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SportsColumnistsDavid Lennon

Uncertain timetable on Luis Severino makes finding a replacement a difficult task for Brian Cashman

Yankees pitcher Luis Severino throws a bullpen session

Yankees pitcher Luis Severino throws a bullpen session at George M. Steinbrenner Field in Tampa, Fla. during spring training on Feb. 14. Credit: Newsday/Thomas A. Ferrara

In layman’s terms, this is how we can best describe the diagnosis for Luis Severino’s shoulder injury.

Bad enough to require a temporary in-house replacement, but apparently not quite serious enough to recruit a free-agent substitute, such as the top two remaining on the board, Dallas Keuchel and Gio Gonzalez.

As far as what’s really going on inside Severino’s shoulder —  even with the clean MRI results — the Yankees prefer to take an optimistic outlook regarding the rotator-cuff inflammation, in the hope that Wednesday’s shot, combined with two weeks off, will solve the problem.

There’s no guarantee of that, which is why general manager Brian Cashman finds himself in the uncomfortable spot of playing a waiting game with his 25-year-old ace. He really has no other choice for now —  as long as the Yankees truly believe Severino can overcome this in relatively short order.

We’ve learned to never say never, but for those who have clamored for Keuchel, the complicating factor is that the Yankees boxed themselves in with this rotation, and they did it early on by signing CC Sabathia to an $8 million farewell tour. Sabathia has been a great Yankee, deserves the victory lap and should be a solid No. 5 starter. But that didn’t leave the Yankees with any flexibility in that final spot —  as long as CC is healthy —  because he’s not someone who can be demoted or moved to the pen.

Otherwise, the rotation would appear to be full, so bringing in a 30-start solution, at significant cost, doesn’t really fit Cashman’s game plan. He’s told us repeatedly this spring that the Yankees have spent enough money, with the payroll at roughly $227 million, and insists his confidence in this group remains high.

When asked specifically Wednesday about getting free-agent help for the wounded rotation, Cashman stuck to his usual company line.

“We’re going to rely on what we have here in camp and be open to any opportunities that present themselves that make sense,” he said. “What I’ve got is what I’ve got, and we’re comfortable with that. But we also recognize that as the season plays out, we’re going to have to add to this group regardless. You can’t rule anything out, but I’d say the main focus is what we have.”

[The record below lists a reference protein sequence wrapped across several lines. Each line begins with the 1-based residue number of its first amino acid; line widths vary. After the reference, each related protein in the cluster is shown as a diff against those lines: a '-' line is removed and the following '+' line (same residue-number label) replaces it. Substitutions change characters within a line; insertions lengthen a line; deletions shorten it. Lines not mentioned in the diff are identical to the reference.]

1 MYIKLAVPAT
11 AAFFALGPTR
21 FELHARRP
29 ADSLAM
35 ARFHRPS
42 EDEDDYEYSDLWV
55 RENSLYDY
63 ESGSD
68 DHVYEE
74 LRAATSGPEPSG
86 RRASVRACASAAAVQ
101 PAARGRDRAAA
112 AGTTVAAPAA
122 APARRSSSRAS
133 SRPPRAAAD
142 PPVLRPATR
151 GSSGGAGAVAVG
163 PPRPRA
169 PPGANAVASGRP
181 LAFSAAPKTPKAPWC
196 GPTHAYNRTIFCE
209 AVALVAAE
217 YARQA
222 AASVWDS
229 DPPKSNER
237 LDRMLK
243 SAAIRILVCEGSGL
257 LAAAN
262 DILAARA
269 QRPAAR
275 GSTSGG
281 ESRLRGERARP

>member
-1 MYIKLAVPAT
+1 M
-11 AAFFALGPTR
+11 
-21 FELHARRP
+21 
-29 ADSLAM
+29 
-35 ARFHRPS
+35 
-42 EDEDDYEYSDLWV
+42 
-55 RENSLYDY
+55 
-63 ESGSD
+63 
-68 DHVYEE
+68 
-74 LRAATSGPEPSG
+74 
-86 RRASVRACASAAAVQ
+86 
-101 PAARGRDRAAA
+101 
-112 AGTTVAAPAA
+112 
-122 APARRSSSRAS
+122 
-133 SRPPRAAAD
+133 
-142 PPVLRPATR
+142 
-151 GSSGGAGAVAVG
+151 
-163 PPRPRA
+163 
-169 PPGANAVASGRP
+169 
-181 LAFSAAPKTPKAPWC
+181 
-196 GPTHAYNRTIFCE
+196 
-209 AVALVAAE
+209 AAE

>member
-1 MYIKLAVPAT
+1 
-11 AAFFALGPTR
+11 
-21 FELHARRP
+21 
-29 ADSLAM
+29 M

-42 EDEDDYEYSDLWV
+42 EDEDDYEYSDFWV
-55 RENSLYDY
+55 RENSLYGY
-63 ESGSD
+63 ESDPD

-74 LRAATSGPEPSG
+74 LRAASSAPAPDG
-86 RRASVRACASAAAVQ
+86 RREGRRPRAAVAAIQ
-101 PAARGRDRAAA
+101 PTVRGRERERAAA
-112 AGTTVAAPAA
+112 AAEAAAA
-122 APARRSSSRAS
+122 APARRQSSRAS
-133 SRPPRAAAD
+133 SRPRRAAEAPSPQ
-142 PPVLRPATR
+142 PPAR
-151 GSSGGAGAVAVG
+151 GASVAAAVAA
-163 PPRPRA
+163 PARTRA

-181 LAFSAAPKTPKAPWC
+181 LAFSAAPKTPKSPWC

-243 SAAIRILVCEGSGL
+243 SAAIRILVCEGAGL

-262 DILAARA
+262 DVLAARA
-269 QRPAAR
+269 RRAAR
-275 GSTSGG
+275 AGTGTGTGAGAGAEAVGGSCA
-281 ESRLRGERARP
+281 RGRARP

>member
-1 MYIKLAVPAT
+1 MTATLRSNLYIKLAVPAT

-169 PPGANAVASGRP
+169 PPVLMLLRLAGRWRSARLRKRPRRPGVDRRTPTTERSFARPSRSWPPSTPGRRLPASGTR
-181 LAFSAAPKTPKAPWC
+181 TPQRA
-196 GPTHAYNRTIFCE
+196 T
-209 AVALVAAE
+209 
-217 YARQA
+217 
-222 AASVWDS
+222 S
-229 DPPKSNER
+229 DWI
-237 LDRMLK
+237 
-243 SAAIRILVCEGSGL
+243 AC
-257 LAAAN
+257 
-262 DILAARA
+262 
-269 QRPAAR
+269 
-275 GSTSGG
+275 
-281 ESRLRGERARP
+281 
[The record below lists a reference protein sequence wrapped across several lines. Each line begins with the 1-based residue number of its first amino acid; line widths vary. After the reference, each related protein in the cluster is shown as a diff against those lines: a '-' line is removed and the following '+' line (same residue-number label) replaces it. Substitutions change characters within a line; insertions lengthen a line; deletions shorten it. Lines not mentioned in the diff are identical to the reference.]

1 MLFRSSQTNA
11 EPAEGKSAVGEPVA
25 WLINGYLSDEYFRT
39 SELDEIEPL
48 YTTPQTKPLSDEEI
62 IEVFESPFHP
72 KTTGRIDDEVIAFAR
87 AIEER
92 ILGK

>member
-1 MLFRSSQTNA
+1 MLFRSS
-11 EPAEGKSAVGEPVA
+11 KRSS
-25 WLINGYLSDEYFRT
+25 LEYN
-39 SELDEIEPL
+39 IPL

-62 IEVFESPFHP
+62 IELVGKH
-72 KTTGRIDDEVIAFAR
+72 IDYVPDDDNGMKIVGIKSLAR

Odds are, Keuchel won’t be available much longer. It’s been a week since Scott Boras completed Bryce Harper’s $330 million contract with the Phillies, and Keuchel is the next one on his docket to be cleared, followed by Gonzalez. Problem is, the Yankees aren’t expected to have any clarity on Severino until much later this month, so the window on those free-agent pitchers is expected to be closed by then.

Thanks to Harper’s relatively low $25 million AAV —  the beauty of a 13-year deal —  the Phillies are a player for Keuchel, and it’s not as if they don’t have a good relationship with Boras these days. The same goes for the deep-pocket Padres, who gave Manny Machado a $300 million contract last month but still have available money to spend on a rotation spot.

It doesn’t seem as if Cashman has the appetite to get in a bidding war in early March, but that could always pivot on Severino’s progress. Wednesday’s anti-inflammatory injection is supposed to calm the afflicted area in his shoulder. It’s not a cure for the ailment, and for that reason, Cashman didn’t provide any hard timelines for his return.

“We need to make sure we give it the time that’s necessary,” Cashman said. “He’s an important piece and we’re not going to have him for a period of time. We’ll adjust. That’s what everybody has to do. But it’s a concerning situation until he’s on the mound for a consistent period, to the point you forget that it ever happened. We’re obviously a long way from that.”

Severino was haunted by a few question marks coming into camp, whether it was tipping pitches toward the end of last season or the suggestion that an undisclosed physical issue was the underlying cause of his disturbing second half (5.57 ERA, 1.429 WHIP). That didn’t stop the Yankees from giving him a four-year, $40 million extension last month.

They believed Severino was fine then, and have their fingers crossed he’ll be OK now. Hope may not be a strategy, but it’s the option the Yankees seem to be stuck with at the moment. If needed, they can always come up with another contingency plan at a later date.

 

New York Sports